This is sort of like having an algebraic data type for primitives, but allowing the backends (thought of as functions) to have "incomplete pattern matching", i.e. to simply not handle some primitives. Literally implementing it that way would be undesirable, however, because then handing a diagram to a backend which contained primitives it did not handle would cause the program to crash with a runtime pattern match failure.
Note, if we did away with the ability of different backends to support different primitive types, these problems would all go away. We could just have a single algebraic data type specifying the static list of primitives that all backends must support, and that would be that. (This is the approach taken by many simpler drawing libraries, e.g. gloss.) However, (it seems to me at least) that the added flexibility of backends which can't support certain primitives, or support extra special backend-specific primitives, is a really nice feature that would be very painful to give up.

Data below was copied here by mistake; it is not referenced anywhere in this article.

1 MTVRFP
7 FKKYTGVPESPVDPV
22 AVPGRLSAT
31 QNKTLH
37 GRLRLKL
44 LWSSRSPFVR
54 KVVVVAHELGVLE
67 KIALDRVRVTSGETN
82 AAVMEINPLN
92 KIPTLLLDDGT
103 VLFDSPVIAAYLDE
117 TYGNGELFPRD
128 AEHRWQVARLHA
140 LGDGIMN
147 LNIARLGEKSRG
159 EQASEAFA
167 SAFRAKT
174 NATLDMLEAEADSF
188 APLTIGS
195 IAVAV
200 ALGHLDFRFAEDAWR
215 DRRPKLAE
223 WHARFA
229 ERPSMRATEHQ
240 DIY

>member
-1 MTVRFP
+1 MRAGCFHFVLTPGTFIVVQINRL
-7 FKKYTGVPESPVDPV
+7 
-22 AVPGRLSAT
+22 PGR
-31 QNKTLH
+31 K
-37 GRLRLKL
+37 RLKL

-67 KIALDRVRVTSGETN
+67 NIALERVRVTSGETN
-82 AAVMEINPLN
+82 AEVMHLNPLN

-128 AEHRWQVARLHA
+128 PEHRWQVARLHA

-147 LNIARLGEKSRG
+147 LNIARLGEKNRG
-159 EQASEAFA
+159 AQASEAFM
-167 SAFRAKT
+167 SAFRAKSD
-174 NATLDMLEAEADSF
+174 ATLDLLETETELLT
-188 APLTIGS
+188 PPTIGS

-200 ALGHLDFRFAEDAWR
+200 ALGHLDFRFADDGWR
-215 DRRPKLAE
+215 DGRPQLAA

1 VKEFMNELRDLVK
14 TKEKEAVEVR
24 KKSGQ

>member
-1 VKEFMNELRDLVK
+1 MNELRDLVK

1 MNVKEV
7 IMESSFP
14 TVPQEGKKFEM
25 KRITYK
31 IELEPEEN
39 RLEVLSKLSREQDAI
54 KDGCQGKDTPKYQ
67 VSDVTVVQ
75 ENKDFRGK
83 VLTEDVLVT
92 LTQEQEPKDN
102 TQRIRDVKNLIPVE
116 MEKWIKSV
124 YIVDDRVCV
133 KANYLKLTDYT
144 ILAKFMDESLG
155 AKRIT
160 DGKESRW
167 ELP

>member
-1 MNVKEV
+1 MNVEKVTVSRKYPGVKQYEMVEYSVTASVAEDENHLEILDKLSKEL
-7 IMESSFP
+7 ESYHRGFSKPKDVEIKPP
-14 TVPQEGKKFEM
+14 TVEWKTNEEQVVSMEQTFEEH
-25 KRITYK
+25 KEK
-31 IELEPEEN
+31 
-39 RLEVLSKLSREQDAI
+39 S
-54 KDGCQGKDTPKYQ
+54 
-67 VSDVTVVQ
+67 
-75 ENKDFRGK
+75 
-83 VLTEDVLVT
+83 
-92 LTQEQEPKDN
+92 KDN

2 The solution, and a Choice
Instead, the "algebraic data type" of primitives is left implicit, with each primitive simply represented by its own type. At this point, however, there are two choices, corresponding, essentially, to static vs. dynamic typing.
2.1 Static typing
This is the approach currently taken. Each backend has a "token type" and must implement instances of the form
Renderable Prim Backend. Prims get wrapped up in an existential wrapper along with an appropriate